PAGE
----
x Abu Dhabi, UAETuesday 25 July 2017

Need to visit a hospital? Take holiday on Saadiyat

The first dedicated facility for attracting medical tourists to the capital will open on Saadiyat Island next month.

Registered Nurse Dorrie Emrick prepares the 64-slice CT scan machine for operation at the DNA Health Centre near the St. Regis Hotel in Abu Dhabi.
Registered Nurse Dorrie Emrick prepares the 64-slice CT scan machine for operation at the DNA Health Centre near the St. Regis Hotel in Abu Dhabi.

ABU DHABI // The first dedicated facility for attracting medical tourists to the capital will open on Saadiyat Island next month.

The United States-based DNA Centre for Integrative Medicine and Wellness, which specialises in treating guests based on their individual genetic profiles, is part of a larger vision by the Abu Dhabi Tourism and Culture Authority (TCA) to make the emirate a hub for health and wellness tourism regionally and internationally.

"We have a list of several well-known hospitals that want to bring their services to Abu Dhabi for medical tourism and we are welcoming them," said Mubarak Al Nuaimi, director of promotion and overseas offices at the TCA.

"Many of them would like to be on an island to enhance the experience of their patients, and Abu Dhabi is the perfect location."

The TCA sees the most demand for natural and alternative therapies, integrative medicine and orthopaedics.

The DNA Centre is the first step towards that vision coming to life.

The centre screens patients for their genetic profile before they even arrive at the facility. It also introduces the concept of functional medicine, where clinicians address the cause of a condition rather than the condition itself.

Blood samples are taken at various collection points around the world and scanned for up to 35 biomarkers that can determine risks for chronic diseases, including obesity, diabetes, cancer and cardiovascular disease.

Clinicians will also measure a patient's physiological age profile - an assessment of chronological age versus biological age. This is determined through measurements of skin turgor, calcification of the heart and bone density, among other things. Those measurements are compared year on year to determine if one is ageing properly or too quickly.

The variety of specialists, the time patients can spend with each one and the tailored plans work together to provide personalised care, said Dr Nasim Achraf, an integrative medicine consultant and chairman of DNA Health Corp, the centre's parent company.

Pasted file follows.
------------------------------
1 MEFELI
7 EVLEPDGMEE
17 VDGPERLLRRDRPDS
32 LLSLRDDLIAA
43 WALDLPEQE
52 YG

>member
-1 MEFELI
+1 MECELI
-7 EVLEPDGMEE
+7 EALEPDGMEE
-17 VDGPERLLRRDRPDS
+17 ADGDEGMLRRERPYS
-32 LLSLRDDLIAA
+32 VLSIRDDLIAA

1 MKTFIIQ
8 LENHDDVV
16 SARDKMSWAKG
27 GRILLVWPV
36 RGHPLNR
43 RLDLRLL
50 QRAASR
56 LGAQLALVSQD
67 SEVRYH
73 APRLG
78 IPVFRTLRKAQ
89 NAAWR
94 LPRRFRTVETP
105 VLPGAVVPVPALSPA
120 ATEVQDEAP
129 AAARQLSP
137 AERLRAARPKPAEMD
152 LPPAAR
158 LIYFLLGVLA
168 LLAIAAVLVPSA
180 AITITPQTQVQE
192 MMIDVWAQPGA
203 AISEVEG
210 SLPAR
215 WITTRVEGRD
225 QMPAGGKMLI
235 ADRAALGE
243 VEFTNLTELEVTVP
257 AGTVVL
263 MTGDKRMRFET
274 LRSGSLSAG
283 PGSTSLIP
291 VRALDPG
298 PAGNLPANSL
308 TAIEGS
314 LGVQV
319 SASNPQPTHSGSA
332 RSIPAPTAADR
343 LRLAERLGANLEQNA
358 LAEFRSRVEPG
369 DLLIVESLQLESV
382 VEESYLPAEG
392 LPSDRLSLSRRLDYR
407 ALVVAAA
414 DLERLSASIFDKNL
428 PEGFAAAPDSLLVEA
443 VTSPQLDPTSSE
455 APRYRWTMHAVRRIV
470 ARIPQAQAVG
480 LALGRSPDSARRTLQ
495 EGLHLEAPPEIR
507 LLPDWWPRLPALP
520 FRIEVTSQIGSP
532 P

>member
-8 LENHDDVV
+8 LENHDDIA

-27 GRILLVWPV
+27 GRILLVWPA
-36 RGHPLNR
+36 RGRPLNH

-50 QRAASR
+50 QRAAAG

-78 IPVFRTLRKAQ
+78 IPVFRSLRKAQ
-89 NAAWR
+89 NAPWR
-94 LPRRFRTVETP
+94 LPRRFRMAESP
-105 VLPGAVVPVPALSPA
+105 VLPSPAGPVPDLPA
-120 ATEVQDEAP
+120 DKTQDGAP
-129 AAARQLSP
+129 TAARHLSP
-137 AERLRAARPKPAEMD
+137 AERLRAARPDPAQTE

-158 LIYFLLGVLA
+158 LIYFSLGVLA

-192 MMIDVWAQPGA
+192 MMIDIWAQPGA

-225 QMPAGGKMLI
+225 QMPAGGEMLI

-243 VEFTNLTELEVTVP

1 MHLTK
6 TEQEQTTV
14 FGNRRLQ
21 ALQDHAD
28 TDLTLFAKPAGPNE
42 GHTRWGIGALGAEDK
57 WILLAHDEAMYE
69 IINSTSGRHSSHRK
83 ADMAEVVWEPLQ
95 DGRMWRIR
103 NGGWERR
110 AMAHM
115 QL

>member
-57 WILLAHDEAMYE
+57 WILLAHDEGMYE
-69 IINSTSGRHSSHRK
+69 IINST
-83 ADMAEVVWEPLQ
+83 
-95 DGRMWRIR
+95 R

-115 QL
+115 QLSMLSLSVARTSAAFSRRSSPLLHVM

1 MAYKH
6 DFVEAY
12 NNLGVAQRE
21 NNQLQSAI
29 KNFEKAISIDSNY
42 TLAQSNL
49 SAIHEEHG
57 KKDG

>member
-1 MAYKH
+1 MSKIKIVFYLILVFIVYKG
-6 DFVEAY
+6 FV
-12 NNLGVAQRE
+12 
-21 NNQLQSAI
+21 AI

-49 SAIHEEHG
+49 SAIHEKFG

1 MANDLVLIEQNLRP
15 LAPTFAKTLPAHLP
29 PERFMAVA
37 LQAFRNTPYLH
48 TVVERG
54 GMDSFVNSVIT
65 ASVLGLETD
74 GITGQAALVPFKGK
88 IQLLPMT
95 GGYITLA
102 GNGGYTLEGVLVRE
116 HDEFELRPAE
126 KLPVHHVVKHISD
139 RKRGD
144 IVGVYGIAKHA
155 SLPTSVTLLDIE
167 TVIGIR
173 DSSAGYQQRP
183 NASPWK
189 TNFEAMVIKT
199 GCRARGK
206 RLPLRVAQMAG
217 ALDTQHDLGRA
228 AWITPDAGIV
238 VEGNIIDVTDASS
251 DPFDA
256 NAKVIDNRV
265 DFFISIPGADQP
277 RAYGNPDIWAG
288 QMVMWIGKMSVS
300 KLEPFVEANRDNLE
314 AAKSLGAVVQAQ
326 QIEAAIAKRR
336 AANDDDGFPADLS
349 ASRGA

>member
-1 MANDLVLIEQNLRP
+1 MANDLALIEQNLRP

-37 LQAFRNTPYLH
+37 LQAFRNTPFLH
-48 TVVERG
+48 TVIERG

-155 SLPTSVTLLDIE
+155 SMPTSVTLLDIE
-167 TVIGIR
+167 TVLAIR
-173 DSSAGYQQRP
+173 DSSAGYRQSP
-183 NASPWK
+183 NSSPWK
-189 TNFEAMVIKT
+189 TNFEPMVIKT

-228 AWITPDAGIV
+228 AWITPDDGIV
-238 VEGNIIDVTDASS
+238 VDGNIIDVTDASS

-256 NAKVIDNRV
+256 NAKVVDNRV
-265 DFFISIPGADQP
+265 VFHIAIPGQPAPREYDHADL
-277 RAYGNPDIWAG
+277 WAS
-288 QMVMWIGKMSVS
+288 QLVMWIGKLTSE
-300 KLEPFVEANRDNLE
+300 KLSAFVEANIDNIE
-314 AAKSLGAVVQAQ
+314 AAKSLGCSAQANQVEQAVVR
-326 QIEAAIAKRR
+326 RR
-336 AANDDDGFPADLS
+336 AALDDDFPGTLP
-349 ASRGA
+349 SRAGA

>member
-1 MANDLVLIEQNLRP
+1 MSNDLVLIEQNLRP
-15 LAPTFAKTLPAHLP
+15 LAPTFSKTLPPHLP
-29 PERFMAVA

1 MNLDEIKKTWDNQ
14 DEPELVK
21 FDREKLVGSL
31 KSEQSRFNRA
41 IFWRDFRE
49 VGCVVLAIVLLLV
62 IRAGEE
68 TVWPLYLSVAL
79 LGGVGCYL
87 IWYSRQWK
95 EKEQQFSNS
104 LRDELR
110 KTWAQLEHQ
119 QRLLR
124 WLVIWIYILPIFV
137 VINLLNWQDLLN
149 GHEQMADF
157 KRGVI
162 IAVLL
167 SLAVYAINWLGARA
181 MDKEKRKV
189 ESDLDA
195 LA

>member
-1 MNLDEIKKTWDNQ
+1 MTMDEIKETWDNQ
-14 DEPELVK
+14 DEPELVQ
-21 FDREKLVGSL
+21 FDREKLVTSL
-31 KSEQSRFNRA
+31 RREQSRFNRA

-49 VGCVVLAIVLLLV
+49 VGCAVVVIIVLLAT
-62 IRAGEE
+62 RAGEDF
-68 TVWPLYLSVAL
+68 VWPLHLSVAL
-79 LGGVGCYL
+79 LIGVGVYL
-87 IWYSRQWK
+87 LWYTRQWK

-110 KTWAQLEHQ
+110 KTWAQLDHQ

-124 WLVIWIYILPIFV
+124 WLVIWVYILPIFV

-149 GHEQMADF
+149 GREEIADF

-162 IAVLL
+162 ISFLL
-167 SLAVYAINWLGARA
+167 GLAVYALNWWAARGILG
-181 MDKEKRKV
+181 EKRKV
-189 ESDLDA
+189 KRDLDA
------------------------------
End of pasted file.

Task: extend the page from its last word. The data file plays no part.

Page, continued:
"Each guest will get to spend six hours with the doctors just for the physical examinations. These days, even if you're a new a patient, you're lucky if a doctor gives you undivided attention for 30-minutes," he said. "The patient will tell their story and each doctor will listen to it from their perspective."

Patients engage in a 90-minute consultation with a team of doctors, including an internist, a chiropractic physician and an integrative medicine consultant, and a life plan is developed based on the findings. Nutritionists also work with chefs at the guest's hotel to develop individualised meal plans according to their health needs.

Guests can choose a two-day or four-day package that includes a stay at the neighbouring Park Hyatt or St Regis hotels. A three-month package, where patients visit every two weeks, is also available.

The service is not within everyone's reach with the least expensive package starting at US$7,500 (Dh27,915). As with most preventive medicine, it is not covered by insurance.

The centre hopes to attract GCC patients, then slowly expand to other regions. Saadiyat Island was chosen as a pristine location away from the bustle of the city, Mr Al Nuaimi said, which is meant to add to a patient's healing experience.

"People can use the beach, breath fresh air and relax," he said. "The point is that they both receive the quality medical treatment and experience the emirate as a tourist, so that people don't come here feeling like they are just a patient in a hospital."

Long-term plans by the TCA include developing medical tourist visas, where hospitals would sponsor patients who are coming in for invasive procedures. But this will only be done once the industry is well established, Mr Al Nuaimi said.

"Before the patient comes to Abu Dhabi, they will need to send a medical report to immigration and the hospital would sponsor their stay," he said. "Now with most people coming from the GCC, this is not always necessary. We will look into this as more people visit from other countries."

The TCA is in talks to bring another reputable US hospital to Abu Dhabi for the purpose of medical tourism.

"Medical tourism will definitely add value to the emirate as more people will want to visit for longer periods of time," he said. "We want Abu Dhabi to be the destination for business, medicine and leisure."

mismail@thenational.ae